It is estimated that better management – meaning less aggressive – of patients’ care in the last six months of their life could save $700 billion of U.S. healthcare spending, one-third of the total annual spending on healthcare. Currently, the irreconcilable differences around end-of-life decision-making problems outlined above are handled by hospitals with the use of “ethics consultations.” An ethics consultation typically triggers a review of a patient’s case by a member of the hospital’s ethics committee who has been trained to use the four principles of medical ethics to reframe a particular ethical problem and provide a recommendation for moving forward. For example, in the case above an ethics committee member would highlight the balance that must be struck between the patient’s (and family’s) autonomy to make their own medical decisions versus the continued use of limited healthcare resources on a patient who will never be independently functional and suffering a series of interventions that are likely only prolonging the patient’s guaranteed death from his cancer. The intended purpose of such an exercise is that reframing the discussion in a more analytical manner may help the family or the medical team better understand the other side and highlight a potential resolution.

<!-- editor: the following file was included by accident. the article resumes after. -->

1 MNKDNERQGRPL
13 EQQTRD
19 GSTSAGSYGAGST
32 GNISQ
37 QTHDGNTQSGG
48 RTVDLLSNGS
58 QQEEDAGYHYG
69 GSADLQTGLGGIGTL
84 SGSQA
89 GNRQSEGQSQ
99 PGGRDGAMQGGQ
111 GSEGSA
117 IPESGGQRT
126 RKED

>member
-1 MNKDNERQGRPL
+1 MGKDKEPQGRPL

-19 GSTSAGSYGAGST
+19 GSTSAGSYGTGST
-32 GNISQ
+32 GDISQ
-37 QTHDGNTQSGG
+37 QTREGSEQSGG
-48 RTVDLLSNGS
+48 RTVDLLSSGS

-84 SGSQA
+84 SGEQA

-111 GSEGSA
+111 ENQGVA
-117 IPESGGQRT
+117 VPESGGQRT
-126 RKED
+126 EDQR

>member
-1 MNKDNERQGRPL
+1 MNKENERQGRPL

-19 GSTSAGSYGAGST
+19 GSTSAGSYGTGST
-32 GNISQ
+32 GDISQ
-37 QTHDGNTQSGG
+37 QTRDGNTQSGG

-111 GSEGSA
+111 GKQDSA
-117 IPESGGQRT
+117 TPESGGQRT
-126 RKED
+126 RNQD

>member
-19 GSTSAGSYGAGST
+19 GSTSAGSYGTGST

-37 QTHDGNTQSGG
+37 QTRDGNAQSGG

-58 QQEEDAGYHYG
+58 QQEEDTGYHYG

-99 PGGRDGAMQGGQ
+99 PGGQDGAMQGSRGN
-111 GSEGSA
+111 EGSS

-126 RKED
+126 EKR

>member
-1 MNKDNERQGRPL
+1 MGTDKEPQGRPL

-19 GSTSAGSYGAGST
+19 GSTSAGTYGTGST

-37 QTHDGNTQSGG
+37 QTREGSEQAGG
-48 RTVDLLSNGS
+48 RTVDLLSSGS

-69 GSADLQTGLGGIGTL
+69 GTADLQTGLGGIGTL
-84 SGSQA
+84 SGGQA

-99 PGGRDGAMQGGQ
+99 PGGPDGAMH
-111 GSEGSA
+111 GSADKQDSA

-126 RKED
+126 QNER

However, the major limitation of the ethics consultation is that its recommendations are not legally binding and therefore truly irreconcilable differences can rarely be solved by the process. When some form of cooperative agreement cannot be reached, the ethics committee has no power to enforce a recommendation on either party. Published reviews of the history of end-of-life care and medical ethics have highlighted the limited legal protection for either hospitals or patients with end-of-life care as a major hindrance to the available options for resolving these differences of opinion. Without strict legal guidance, hospitals have been forced to utilize a quasi-legal “fair process” system when faced with patients and decision-making surrogates who insist on continued care that has become medically futile. Fair process for withdrawal of care involves an onerous series of consultative steps that requires a medical team to explore alternative care options that include cross-specialty consults, an ethics consultation, an attempt to transfer to another hospital service, and an attempt to transfer to another hospital before being able to cease futile medical interventions. It is important to note that these safeguards are necessary, but only because the government has failed to legislate a more streamlined process of ceasing futile care efforts.